Boundaries in Wedding Planning: How to Keep Your Special Day Yours

We've all heard the stories about soon to be mother in laws trying to make all of the decisions about the upcoming wedding.  A sister stealing the show, wanting a special dress to wear while standing up front with you at your ceremony.  A step mother who insists carnations are a beautiful, versatile flower that comes in a variety of colors...perfect for YOUR wedding. Yikes! If you have ever planned a wedding or special event, you know how challenging it can be to make it yours.

Most of the people in your life are truly trying to help, but how to do you manage all of the suggestions and advice without feeling like you are going to offend someone?  How do you see your vision through without catering to everyone else's wants for your big day?  First, take a deep breath. This day is all about you and your soon to be spouse.  It's one of the biggest days in your lives.

Here are a few suggestions to stay above the fray as you plan your big day (hey, it rhymes!!):

1. Remember: they are really trying to help. The moms involved in your big day have been dreaming of this special time longer than you..longer than you have even been alive.  From the moment they found out they were having a boy or girl, they have imagined all of the milestones in their children's lives...a wedding being one of the biggest. They really want to help; they desperately want to be a part of all of the planning. Before you complain to your fiance about how their mom is over the top, take a moment to consider what this time means to HER.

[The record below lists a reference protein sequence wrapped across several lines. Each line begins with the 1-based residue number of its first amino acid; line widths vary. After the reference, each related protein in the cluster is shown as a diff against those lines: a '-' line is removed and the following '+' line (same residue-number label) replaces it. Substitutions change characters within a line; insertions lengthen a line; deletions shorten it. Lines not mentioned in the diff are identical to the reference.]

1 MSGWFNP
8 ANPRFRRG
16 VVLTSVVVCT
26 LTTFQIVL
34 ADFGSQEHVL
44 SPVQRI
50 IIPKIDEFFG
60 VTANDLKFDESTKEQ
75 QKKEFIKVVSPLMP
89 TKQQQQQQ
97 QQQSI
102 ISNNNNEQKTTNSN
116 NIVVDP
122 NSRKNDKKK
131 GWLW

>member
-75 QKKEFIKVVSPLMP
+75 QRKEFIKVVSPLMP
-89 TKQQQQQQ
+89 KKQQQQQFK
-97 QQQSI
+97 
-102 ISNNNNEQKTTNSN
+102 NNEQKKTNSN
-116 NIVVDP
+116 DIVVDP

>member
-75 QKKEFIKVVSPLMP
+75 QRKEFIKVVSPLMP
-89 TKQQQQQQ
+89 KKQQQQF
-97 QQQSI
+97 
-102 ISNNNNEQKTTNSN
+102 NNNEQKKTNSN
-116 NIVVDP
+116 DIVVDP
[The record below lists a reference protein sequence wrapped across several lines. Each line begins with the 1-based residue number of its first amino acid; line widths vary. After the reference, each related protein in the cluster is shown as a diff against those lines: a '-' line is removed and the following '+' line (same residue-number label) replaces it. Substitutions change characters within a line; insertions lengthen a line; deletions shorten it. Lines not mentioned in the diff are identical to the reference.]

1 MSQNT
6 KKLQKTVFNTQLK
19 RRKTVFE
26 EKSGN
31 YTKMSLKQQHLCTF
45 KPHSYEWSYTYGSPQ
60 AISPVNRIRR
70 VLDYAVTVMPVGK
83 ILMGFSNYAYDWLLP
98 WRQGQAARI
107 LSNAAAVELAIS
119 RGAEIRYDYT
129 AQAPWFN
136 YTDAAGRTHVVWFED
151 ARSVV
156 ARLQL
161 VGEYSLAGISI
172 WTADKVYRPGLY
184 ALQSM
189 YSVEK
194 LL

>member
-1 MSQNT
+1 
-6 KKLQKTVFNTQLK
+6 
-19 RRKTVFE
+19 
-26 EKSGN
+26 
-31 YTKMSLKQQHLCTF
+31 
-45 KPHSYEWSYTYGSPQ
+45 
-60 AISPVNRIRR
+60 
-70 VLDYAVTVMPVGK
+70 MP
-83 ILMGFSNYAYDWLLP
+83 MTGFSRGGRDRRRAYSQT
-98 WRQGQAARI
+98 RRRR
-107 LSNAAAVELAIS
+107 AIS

While other friends and family may not be quite as invested as a mother is, remember that this day means a lot to them too. Not as much as you, of course.  But before you get frustrated, thank your lucky stars that you have people in your life that care enough to make time to help with anything.

2. Delegate. If you have people in your life that really want to help, take them up on their offer.  You can decide how they contribute to the big day. Maybe your Aunt doesn't have the best taste in flowers, but she would be willing to address all of the wedding invitations, ask her if she would! Would it hurt anything to invite your soon to be sister in law along to do some cake tasting? No, and it's delicious. If you need to order a particular favor for your guests, but need to find the best price, ask your mom if she can research prices online for you.

Everyone that is willing to help has something to offer, and they are trying to offer it to you.  Not only that, but there is too much for you to do, especially if you are a bride that works full time (I understand your pain!). You need the help, they want to give it.  Come up with a list of tasks that you need help with that you would be willing to hand off to someone else (and be OK with the result not being EXACTLY what you had in mind).

3. Weddings and Funerals bring out the best and worst in people.  You will find that people are overwhelmingly generous and kind as you plan your wedding. You will be blown away by how people come out of the wood works to bless you. You will also be disappointed in a bridesmaid or two that just doesn't seem all that interested in YOUR big day as much as how their dress will look on them. Sigh.